Britain’s next generation of pioneering inventors will be backed by a new independent scientific research agency as part of plans to cement the U.K.’s position as a global science superpower.
The new agency, the Advanced Research & Invention Agency (ARIA), will be tasked with funding high-risk research that offers the chance of high rewards, supporting ground-breaking discoveries that could transform people’s lives for the better.
ARIA will be backed by £800 million, to fund the most inspiring inventors to turn their transformational ideas into new technologies, discoveries, products and services. The new agency will be independent of government and be based on models that have proved successful in other countries, in particular the influential U.S. Advanced Research Projects Agency (ARPA) model. This was instrumental in creating transformational technologies such as the internet and GPS, changing the way people live and work, while increasing productivity and growth. More recently, ARPA’s successor, DARPA, was a vital pre-pandemic funder of mRNA vaccines and antibody therapies, leading to critical COVID therapies.
U.K. Business Secretary Kwasi Kwarteng said: “From the steam engine to the latest artificial intelligence technologies, the U.K. is steeped in scientific discovery. Today’s set of challenges – whether disease outbreaks or climate change – need bold, ambitious and innovative solutions. Led independently by our most exceptional scientists, this new agency will focus on identifying and funding the most cutting-edge research and technology at speed. By stripping back unnecessary red tape and putting power in the hands of our innovators, the agency will be given the freedom to drive forward the technologies of tomorrow, as we continue to build back better through innovation.”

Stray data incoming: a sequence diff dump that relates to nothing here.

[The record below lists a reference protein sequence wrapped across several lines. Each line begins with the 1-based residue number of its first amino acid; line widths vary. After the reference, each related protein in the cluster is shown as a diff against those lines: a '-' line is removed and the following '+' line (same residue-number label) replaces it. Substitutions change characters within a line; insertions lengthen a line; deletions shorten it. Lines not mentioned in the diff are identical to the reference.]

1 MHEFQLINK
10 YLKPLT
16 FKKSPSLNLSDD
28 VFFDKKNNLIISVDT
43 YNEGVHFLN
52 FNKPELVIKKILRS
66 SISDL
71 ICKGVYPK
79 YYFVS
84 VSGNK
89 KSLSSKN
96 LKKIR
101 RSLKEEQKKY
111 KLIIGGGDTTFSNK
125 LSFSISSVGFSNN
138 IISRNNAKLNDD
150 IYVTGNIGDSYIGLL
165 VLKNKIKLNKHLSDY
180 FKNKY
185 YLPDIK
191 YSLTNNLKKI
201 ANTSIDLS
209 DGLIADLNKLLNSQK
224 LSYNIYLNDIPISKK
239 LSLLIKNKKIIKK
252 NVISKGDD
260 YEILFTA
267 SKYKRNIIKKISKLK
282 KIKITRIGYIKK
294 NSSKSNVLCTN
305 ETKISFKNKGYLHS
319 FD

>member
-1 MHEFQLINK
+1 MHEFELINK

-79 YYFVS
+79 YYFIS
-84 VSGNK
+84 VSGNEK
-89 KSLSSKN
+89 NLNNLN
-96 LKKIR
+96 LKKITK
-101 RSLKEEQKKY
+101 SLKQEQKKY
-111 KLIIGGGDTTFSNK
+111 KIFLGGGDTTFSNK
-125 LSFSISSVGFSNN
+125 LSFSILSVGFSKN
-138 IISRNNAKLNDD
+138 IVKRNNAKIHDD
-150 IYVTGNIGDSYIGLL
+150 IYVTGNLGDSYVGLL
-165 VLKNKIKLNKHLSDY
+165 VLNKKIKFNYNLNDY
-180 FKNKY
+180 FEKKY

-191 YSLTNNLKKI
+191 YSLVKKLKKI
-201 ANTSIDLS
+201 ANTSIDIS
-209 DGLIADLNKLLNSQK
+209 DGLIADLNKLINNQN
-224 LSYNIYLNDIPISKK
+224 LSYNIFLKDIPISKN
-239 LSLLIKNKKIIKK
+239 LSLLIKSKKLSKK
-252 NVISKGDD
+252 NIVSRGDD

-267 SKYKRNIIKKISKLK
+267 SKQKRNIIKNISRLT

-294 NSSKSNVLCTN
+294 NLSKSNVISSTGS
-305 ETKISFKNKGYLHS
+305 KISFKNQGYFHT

Central to the agency will be its ability to deliver funding to the U.K.’s most pioneering researchers flexibly and at speed, in a way that best supports their work and avoids unnecessary bureaucracy. It will experiment with funding models including program grants, seed grants, and prize incentives, and will have the capability to start and stop projects according to their success, redirecting funding where necessary. It will have a much higher tolerance for failure than is normal, recognizing that in research the freedom to fail is often also the freedom to succeed.
Legislation to create the new research agency will be introduced to Parliament as soon as time allows. The aim is for it to be fully operational by 2022.